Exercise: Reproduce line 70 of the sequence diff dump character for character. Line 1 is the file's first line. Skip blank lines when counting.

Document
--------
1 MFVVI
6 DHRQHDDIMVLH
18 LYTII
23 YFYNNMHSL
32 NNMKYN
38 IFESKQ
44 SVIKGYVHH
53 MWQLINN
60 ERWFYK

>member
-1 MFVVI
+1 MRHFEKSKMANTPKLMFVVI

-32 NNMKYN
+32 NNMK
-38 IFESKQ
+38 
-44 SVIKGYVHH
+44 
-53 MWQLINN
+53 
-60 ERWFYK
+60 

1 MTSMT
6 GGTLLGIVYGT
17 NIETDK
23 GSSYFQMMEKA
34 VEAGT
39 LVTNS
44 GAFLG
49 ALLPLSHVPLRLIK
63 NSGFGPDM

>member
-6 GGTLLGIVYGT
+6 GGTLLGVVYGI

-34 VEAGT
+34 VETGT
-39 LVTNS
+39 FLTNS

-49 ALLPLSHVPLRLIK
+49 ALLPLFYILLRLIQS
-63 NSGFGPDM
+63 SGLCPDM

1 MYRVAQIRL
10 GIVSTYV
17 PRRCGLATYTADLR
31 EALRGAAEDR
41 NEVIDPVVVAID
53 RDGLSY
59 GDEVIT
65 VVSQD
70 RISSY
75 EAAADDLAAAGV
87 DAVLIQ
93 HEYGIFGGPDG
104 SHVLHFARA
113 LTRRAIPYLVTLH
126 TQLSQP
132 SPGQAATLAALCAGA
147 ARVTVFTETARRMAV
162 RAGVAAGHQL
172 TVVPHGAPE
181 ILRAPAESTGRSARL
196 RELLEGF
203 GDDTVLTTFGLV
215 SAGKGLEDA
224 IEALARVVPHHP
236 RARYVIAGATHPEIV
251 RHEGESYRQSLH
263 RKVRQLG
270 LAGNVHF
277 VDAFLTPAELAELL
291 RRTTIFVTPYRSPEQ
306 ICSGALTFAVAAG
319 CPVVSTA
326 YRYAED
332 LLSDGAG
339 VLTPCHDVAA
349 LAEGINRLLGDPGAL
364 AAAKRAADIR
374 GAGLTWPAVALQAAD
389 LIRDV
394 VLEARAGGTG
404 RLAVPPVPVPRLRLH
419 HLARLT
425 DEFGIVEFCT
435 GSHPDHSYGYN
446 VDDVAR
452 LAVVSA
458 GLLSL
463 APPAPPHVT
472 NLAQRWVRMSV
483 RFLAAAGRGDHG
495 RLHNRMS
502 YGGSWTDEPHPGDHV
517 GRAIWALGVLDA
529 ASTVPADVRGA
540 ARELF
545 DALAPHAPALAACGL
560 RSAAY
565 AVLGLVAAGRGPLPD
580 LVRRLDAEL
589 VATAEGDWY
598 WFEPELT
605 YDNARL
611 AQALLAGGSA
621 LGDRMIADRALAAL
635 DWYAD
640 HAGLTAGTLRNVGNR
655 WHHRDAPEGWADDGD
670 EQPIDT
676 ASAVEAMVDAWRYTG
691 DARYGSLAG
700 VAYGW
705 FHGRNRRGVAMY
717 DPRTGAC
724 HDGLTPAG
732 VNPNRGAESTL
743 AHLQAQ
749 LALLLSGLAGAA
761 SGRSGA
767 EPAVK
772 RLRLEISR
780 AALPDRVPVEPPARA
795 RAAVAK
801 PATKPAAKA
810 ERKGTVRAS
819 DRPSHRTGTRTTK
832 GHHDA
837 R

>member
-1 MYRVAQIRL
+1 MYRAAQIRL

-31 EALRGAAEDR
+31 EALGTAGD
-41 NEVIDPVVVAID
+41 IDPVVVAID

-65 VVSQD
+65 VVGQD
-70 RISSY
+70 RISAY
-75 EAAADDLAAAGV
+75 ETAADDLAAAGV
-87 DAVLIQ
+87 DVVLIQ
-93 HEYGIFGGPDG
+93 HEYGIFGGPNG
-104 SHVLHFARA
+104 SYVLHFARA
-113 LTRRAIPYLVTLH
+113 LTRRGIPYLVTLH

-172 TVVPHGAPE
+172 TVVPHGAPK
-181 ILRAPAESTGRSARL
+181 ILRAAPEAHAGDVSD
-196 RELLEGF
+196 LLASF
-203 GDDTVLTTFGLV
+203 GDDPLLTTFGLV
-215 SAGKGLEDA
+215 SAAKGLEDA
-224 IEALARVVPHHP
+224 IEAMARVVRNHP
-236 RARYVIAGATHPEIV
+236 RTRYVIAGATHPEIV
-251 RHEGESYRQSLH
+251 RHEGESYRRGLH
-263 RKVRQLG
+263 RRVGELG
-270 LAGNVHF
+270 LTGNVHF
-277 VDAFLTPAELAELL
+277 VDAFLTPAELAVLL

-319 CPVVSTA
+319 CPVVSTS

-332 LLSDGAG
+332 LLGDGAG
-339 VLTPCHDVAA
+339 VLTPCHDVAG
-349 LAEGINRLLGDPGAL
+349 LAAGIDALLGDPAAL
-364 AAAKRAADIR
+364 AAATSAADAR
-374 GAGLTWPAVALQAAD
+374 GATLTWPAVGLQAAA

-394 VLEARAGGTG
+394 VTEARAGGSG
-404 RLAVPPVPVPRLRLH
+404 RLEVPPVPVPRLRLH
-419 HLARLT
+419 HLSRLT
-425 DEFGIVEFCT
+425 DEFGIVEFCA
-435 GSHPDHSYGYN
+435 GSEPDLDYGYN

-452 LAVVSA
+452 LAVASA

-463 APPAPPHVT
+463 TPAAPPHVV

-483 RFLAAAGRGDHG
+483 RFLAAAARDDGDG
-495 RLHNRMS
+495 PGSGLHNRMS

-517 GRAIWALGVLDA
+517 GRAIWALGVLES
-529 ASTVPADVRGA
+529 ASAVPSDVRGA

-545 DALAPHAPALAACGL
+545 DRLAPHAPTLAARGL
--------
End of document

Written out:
270 LAGNVHF